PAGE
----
Well, it's true that I get positive attention for myself when I have my cute baby in tow, and I'll admit I've occasionally coordinated outfits (as the upchuck-inspiring Onderko seems to have done in the photo illustrating her Babytalk article, which pictures her holding the twins: note the matching stripes and color scheme--sinister!). But I was considering that "accessory" charge recently when my 19-month-old son, Scott, threw up on me in the middle of the night (again). Folks, ain't nothing made by Prada that's gonna puke on you. I thought about it more two nights later, hugging the toilet at 2 a.m., retching my guts out while Scott--a couple years away from developing empathy--screamed his little lungs out, his mouth two inches from my ear. Yeah, we're talking glamour, here. High freaking style. And as a male friend of mind pointed out, "you don't have to send designer shoes to college."

This baby-as-fashion-accessory charge is also leveled at a lot of Hollywood moms these days, especially the ones (like Jessica Alba and Nicole Ritchie) who don't marry the dads. I can't claim to know their motivations, but I do know they can't win for losing, on this one. I'm guessing those two pregnancies were accidental, in which case, in this socio-economic bracket, abortion's the more common way to handle it--wouldn't that have been popular with their conservative critics! Then there's carrying the child and giving it up for adoption. Can you even imagine the accusations of selfishness that would be hurled at a rich celeb for giving up a child? Never mind the impossibility of keeping the child's identity private. But I digress.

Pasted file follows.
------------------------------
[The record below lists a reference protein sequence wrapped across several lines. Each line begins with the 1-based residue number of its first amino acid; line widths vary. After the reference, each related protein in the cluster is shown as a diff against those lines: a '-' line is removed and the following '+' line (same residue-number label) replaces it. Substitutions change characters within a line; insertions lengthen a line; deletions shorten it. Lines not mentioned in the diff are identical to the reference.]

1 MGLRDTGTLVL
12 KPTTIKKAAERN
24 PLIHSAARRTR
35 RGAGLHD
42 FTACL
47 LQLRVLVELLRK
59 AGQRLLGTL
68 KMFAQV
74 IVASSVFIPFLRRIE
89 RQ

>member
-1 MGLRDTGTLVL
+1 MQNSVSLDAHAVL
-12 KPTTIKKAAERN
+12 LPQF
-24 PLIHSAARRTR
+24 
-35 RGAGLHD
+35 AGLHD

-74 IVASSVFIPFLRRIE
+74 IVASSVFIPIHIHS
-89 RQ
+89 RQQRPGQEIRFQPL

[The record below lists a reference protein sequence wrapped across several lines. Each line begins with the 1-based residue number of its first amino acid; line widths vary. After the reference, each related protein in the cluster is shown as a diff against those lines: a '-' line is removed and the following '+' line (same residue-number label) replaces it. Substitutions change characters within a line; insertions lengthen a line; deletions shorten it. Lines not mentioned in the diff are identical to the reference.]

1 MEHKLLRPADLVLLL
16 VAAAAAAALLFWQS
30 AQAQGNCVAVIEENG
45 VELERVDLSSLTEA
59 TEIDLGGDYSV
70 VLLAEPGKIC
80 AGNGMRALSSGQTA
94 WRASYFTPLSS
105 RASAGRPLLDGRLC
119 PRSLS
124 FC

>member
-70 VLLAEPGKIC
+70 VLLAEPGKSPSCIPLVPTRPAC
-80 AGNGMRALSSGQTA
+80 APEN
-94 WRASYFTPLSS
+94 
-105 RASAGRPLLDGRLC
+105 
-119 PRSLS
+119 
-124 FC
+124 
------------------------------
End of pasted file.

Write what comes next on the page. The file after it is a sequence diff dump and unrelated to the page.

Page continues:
If you leap deftly over the patrons of the many catalogs offering mother-daughter outfits (child-as-fashion-accessory alert!), and if you dodge the millions of parents who've had kids mainly because "it's what everyone does," you can get to a select group of people who do sometimes, in fact, have kids as lifestyle accessories. No, I am not talking single moms by choice. These accessory hounds are rich, straight, married couples, the kind who get their weddings featured in the New York Times "Vows" column and need the 2.5 kids and the golden retriever to complete their social resume. As with celeb single moms, these folks can afford to outsource almost all of the parenting by hiring a live-in nanny or two, plus supplementary babysitters, a cook, a housekeeper, a dog walker, and however many other staffers they need to keep the hands-on nurturing to a minimum.

Still, it's not so simple--I bet even star mommies and trophy wives get ralphed on, at least sometimes. And even if you're a couple of high-society kid-haters who've procreated for show, you're still the parents--the most important people in your children's lives. Regardless of their original childbearing motivations, I'll wager that this reality ends up inspiring even the most selfish to take a stab at being an adequate parent.

But back to barfing. Scott and I are feeling a lot better this week, thanks. To celebrate, he and I made a big batch of muffins the other night. I stole a glance at him as he stood on a sturdy kitchen chair, joyfully throwing fistfuls of chopped pecans into the batter. He looked so cute, his moss-green eyes matching the green-painted wooden chair, which also brought out the green dinosaurs and jungle leaves on his tiny animal-themed apron... Oops, I guess it is all about accessorizing. But frankly, ladies, if you don't have access to a good washing machine, you might want to go for the Jimmy Choos instead of the child.